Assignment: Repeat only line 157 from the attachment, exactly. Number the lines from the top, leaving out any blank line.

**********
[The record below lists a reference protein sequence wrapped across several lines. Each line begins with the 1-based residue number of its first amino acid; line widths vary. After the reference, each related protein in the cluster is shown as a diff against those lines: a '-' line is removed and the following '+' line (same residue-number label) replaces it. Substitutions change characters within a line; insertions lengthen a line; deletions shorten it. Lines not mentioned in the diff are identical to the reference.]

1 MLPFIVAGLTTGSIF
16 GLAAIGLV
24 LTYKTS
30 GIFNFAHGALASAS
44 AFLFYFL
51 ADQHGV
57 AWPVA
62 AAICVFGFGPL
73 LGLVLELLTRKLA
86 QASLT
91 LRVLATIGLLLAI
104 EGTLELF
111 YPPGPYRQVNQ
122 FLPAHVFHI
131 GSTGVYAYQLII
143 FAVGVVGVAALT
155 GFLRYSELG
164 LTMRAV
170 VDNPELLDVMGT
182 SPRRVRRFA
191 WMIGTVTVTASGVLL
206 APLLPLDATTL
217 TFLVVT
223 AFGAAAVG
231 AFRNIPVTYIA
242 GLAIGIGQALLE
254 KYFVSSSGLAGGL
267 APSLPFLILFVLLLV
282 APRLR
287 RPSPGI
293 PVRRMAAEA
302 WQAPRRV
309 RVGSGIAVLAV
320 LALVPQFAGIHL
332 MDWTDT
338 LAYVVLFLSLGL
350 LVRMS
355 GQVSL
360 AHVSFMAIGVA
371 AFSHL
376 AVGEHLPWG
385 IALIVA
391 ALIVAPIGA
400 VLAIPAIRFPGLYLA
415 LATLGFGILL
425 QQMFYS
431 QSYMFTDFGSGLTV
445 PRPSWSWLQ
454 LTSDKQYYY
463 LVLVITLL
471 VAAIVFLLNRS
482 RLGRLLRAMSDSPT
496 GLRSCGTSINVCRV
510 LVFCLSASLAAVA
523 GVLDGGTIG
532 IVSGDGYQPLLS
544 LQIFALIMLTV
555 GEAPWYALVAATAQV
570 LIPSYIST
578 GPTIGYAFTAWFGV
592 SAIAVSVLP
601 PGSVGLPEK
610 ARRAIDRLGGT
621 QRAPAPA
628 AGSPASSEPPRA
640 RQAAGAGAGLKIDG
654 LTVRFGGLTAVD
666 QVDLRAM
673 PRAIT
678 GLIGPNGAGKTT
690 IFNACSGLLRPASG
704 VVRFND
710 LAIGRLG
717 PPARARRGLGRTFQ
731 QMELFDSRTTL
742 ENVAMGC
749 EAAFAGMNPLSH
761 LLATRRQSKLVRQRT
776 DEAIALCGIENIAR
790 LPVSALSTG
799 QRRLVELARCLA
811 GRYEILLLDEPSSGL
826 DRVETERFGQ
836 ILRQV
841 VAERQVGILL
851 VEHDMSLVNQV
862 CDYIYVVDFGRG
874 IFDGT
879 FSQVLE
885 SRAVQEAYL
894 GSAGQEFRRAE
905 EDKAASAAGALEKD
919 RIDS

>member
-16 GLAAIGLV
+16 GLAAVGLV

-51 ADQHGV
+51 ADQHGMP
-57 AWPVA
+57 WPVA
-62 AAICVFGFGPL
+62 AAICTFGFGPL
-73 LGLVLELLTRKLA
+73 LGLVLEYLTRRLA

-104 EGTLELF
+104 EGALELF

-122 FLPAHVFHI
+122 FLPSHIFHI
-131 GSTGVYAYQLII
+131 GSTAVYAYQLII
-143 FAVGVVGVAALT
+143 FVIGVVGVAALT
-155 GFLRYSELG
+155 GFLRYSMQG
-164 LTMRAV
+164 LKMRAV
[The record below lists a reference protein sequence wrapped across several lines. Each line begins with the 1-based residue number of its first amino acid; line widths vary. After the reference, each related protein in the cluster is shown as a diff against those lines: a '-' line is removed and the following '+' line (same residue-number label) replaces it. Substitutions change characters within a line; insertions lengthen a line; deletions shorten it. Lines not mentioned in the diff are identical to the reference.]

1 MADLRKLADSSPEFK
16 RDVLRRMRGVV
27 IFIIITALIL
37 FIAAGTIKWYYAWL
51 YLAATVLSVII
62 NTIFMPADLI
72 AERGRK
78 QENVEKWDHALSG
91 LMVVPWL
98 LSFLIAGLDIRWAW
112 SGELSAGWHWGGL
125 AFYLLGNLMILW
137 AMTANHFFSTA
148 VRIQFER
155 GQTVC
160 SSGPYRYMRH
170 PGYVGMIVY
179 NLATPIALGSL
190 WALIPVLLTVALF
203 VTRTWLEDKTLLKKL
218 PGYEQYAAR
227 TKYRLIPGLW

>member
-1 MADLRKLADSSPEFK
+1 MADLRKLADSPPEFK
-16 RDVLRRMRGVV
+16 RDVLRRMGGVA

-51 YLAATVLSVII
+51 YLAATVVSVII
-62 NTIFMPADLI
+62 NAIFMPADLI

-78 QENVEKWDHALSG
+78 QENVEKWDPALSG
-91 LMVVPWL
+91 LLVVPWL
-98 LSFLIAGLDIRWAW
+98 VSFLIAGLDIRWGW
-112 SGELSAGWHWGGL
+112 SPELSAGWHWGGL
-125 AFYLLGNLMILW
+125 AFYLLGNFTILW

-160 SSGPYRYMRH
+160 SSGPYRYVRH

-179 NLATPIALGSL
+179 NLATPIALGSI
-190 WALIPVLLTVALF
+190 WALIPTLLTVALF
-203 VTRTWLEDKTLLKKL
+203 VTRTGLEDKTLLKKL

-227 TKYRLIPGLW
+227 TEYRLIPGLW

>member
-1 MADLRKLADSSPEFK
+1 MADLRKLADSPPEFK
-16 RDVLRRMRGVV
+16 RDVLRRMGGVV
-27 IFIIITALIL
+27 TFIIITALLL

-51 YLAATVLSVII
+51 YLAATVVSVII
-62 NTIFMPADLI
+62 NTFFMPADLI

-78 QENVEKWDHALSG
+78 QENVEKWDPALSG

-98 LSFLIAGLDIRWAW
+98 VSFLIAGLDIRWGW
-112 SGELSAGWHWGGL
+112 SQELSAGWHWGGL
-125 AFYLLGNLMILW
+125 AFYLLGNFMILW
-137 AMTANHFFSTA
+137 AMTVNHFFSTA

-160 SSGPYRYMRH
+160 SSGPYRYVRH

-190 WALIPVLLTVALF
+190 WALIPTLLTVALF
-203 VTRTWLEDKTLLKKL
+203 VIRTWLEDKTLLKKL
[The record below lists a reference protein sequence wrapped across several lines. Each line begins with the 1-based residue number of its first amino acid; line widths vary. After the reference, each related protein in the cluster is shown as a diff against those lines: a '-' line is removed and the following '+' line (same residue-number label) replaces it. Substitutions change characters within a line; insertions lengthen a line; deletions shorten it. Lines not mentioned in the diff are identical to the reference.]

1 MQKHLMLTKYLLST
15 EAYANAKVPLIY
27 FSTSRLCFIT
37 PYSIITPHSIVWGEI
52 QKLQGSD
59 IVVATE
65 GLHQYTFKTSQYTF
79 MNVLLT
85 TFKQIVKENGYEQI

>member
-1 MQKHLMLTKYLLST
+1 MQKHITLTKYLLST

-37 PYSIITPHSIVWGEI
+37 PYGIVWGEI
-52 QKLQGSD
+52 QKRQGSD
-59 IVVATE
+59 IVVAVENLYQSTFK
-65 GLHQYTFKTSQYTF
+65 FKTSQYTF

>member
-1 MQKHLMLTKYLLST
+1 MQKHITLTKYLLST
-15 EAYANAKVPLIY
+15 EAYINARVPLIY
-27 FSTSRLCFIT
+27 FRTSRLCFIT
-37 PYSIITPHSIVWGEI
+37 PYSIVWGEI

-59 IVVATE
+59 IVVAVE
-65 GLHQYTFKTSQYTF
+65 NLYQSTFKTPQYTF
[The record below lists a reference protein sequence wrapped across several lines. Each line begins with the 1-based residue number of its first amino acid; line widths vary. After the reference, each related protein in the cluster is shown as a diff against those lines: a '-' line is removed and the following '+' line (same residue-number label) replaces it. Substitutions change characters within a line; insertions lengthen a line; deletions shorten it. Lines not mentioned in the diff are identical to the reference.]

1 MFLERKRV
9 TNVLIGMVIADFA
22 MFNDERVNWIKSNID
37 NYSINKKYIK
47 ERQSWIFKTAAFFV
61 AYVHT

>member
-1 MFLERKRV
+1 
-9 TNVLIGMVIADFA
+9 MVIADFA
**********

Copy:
+112 SPELSAGWHWGGL